Saturday, December 6, 2008

Art Forms

"Hill Country Turners Exhibit. Fine woodturnings of decorative and functional art." That was all the Calendar of Events listed for the exhibit at the Kerr Arts & Cultural Center for the first week in December.

It is said that Michelangelo carved away at a huge block of marble, chipping away at all that wasn't the David, until the David emerged. I guess that all sculptors and carvers could say that, but that simplistic explanation certainly minimizes the skill and patience that artists display.

This exhibit's works were displayed in a small room and a few of the pieces caught our eyes. These two creations by Anna Rachinsky were two of the smallest pieces that we saw. The finial box (left, in photo) was made from hackberry and purple heart and the Oval Flame Bottle was made from box elder and African blackwood.

There were bowls of various sizes on display, but these were two of the most intricate ones.

The larger bowl is made of cherry, maple, walnut, bloodwood, and yellow heart woods. There were 1145 individual pieces of wood in this bowl. 1145 tiny pieces of wood. Just amazing. The price of $1650 is a significant amount of money, but when you look at the detail and the beauty of the work, it is a reasonable figure for this creation.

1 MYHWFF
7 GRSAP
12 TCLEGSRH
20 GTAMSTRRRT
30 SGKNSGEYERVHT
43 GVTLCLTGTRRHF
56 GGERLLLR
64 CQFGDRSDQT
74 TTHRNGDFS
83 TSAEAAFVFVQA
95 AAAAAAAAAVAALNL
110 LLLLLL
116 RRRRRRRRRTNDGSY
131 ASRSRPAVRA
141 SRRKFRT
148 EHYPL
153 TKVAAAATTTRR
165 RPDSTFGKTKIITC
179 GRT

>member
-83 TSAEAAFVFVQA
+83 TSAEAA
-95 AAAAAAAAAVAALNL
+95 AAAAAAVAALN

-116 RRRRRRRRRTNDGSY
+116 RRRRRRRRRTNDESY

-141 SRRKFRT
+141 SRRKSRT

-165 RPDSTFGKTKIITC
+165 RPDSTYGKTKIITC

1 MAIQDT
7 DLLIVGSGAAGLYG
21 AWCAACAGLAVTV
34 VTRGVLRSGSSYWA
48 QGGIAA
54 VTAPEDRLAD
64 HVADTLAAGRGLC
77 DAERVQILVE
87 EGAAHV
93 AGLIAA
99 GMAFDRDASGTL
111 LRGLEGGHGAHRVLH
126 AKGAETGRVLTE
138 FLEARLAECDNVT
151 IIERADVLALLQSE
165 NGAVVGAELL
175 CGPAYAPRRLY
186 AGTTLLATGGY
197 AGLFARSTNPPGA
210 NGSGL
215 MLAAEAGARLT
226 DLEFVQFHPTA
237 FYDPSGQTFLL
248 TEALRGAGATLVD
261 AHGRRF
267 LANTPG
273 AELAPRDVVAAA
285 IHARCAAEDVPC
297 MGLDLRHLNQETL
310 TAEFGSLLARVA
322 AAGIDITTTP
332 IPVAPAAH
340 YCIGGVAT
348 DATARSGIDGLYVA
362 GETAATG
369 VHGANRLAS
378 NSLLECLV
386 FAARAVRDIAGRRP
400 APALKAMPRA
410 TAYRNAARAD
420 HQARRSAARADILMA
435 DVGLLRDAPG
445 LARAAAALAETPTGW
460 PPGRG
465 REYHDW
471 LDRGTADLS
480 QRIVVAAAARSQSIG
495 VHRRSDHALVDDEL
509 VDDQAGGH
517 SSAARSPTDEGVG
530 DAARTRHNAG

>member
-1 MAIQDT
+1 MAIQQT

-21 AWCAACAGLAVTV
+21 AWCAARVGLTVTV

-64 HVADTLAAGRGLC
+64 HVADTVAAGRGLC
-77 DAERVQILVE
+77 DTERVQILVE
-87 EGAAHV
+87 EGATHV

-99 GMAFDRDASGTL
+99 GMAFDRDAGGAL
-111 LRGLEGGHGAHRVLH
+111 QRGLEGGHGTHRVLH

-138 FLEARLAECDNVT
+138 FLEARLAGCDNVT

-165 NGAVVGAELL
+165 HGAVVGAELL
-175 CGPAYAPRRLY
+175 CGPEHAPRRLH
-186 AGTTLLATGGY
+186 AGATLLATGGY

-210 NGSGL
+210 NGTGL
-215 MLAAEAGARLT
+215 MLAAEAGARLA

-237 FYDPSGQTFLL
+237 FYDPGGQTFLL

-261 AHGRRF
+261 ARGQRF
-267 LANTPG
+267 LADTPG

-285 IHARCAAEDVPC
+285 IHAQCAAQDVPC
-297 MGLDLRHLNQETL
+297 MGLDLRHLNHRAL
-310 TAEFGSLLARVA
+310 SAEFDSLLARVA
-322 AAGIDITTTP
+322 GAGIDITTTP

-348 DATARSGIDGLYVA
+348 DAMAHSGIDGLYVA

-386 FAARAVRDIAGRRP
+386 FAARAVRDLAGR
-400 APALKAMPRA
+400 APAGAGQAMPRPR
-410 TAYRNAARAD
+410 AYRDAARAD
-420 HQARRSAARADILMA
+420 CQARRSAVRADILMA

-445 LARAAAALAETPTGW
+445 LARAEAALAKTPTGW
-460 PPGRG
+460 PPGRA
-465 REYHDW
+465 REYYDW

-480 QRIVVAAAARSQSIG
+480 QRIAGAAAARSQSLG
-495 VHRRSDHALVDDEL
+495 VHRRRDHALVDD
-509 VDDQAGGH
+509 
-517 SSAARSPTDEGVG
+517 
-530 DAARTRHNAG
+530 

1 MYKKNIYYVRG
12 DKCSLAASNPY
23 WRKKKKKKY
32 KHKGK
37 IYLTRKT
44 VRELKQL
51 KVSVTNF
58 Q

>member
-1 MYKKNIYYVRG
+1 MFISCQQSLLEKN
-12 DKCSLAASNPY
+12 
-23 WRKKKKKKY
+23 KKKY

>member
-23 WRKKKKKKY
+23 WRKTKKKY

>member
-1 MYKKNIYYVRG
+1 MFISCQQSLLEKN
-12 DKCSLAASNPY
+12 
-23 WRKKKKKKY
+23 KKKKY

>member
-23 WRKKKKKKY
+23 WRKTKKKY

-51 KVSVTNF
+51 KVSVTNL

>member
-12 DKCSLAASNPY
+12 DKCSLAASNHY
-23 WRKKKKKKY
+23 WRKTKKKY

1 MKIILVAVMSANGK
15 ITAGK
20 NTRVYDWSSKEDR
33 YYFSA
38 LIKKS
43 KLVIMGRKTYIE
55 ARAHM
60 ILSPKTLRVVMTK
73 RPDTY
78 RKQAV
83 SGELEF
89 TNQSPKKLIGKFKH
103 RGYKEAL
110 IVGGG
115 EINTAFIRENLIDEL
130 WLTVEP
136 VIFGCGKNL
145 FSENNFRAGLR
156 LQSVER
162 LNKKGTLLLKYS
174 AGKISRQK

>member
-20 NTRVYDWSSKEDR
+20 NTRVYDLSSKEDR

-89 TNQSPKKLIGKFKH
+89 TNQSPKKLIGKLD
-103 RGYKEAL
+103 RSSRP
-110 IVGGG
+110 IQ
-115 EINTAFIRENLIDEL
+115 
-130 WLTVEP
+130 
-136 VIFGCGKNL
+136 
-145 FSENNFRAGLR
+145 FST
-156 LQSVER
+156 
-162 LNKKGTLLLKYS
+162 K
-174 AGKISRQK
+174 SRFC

And speaking of creations, Kate's culinary creations, in my mind, are also works of art. She calls this bruschetta pasta salad. It is angel hair pasta tossed with chopped, seeded fresh tomatoes, basil, minced red onions or scallions, olive oil, and garlic. The garlic is cooked in olive oil at a low temperature to get rid of the garlic's raw taste. She adds red wine vinegar to taste for a little acidity. It is served at room temperature.

This is her version of a pasta salad sold at Altomonte’s Italian Deli in Doylestown and Warrington.

For my taste, I prefer pasta with chopped tomatoes over pasta with sauce.

Then there is my favorite way of serving pasta--with prosciutto di Parma, peas, roasted red peppers, in a sauce of heavy cream flavored with parmesan cheese and cracked pepper.

Ahh, the many forms of art.

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